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Listening, Reading, Secrets of the Bands

How NOT to lose marks in the IELTS listening and reading papers

This is a guest post from an IELTS clerical marker.

I’m not an IELTS examiner, I’m an IELTS clerical marker. Let me explain the difference. Examiners do the speaking interviews and grade the writing. Clerical markers mark the reading and listening papers.  Clerical markers aren’t allowed to be examiners and examiners aren’t allowed to be clerical markers.

It’s difficult being a clerical marker because we can only mark things right if they are EXACTLY the same as the answer key. Sometimes the candidates almost get the answers right, but we still have to mark them wrong. We can’t accept any similar answers as right and there are no half marks.

Every time I mark the listening and reading answer sheets (we call them OMRs), I see a lot of students who lose one or even two bands because they have made tiny mistakes or they’ve filled their OMRs in wrong.

Here are my top tips so that you don’t lose any marks.

General points

  • Fill in the reading answer sheet as you answer the questions. You have 10 mins to transfer your answers to the answer sheet at the end of the listening, but NOT at the end of the reading.
  • Don’t leave any answers blank in the reading/listening. You won’t be penalized for incorrect guesses. Make sensible guesses, though. Don’t guess ‘c’ for a true/false/not given question.
  • Double check that you have transferred the answers to the correct row in the answer sheet. It’s easy to get this wrong, especially if you’ve missed some answers. Even if I can see that you have the answers correct, if they’re not in the right place I have to mark them wrong.
  • Don’t spend too much time trying to answer a very difficult question. Every answer is worth one point, no matter how difficult it is. Come back to difficult questions at the end if you have time.
  • Listen carefully. In the listening, if you are listening for a specific item, such as a date or money, you will normally hear a lot of different alternatives discussed. The speaker(s) may correct themselves, or change their minds.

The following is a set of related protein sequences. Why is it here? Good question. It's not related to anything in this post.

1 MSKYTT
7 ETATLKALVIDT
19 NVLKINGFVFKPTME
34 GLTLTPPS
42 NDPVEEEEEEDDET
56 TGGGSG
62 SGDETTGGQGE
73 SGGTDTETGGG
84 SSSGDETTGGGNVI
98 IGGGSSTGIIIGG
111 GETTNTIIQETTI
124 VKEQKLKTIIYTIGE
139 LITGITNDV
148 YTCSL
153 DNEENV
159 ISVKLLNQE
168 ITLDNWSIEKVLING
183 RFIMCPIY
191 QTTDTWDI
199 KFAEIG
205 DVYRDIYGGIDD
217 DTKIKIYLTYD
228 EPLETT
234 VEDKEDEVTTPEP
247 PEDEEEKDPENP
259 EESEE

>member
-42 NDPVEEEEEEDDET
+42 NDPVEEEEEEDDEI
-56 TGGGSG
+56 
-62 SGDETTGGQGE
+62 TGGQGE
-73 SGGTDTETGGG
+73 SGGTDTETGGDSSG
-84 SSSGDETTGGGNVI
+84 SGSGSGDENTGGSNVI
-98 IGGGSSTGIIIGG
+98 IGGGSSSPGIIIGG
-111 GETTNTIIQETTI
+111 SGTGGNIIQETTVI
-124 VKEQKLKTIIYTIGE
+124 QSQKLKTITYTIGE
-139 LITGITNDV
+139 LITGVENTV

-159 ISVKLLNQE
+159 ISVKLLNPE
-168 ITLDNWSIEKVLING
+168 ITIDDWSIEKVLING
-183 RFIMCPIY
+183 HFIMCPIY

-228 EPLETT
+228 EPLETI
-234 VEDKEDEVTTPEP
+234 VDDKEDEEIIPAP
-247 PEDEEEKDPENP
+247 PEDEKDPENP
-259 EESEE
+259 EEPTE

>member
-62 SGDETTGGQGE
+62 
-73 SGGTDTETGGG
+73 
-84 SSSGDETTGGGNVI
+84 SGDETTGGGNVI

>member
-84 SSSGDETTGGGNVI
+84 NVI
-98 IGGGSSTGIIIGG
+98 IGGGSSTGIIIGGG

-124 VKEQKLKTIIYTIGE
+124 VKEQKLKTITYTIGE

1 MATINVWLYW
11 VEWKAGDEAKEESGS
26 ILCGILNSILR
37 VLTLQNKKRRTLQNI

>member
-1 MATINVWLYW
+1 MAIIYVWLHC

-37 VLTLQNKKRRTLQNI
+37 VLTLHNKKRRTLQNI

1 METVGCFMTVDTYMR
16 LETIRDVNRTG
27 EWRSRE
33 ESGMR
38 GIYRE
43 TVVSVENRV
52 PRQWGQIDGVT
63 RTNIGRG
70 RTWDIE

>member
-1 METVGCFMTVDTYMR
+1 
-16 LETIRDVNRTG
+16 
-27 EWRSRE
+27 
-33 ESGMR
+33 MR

Fill in the blanks / short answer questions

  • Check your spelling. If you misspell a word in the listening or the reading, it’s marked wrong. Students often misspell the names of all English-speaking countries, months of the year and days of the week. Even very strong candidates can lose marks because they misspell these words. Don’t worry though, both American and British spellings are both acceptable.
  • Check your handwriting. In the listening and reading, if your handwriting isn’t clear (e.g. if I can’t tell if a letter in a word is be an ‘o’ or an ‘a’), I have to mark it wrong. Some students write a letter in an unclear way because they’re not sure of the spelling. This isn’t a good strategy. Some other students have bad handwriting. They can lose a lot of marks because of this.
  • Don’t write down too many words. Pay attention to the number of words you can write in listening/reading answers. If you exceed the limit, your answer is automatically wrong – even if your answer is correct.
  • Make sure your answer is detailed enough. In the listening, if the speaker says “4.00 pm”, then only “the afternoon” is wrong and only “4 o’clock” is also wrong. You can write 4 pm, 16:00 hrs (using the 24 hour clock) or “4 o’clock in the afternoon.”

True/false/don’t know questions

  • Don’t use ticks & crosses instead of writing ‘true’/‘false’ or ‘yes’/‘no’. We have to mark ticks and crosses as automatically being wrong.

Multiple-choice questions

  • Don’t write down more than 1 answer. If there is only one correct answer, then only write down one letter or number. Some students put down more than one answer if they’re not sure. Make sure that you don’t do this. We have to mark these wrong, even if one of the answers was right.
Image (c) Grant Cochrane

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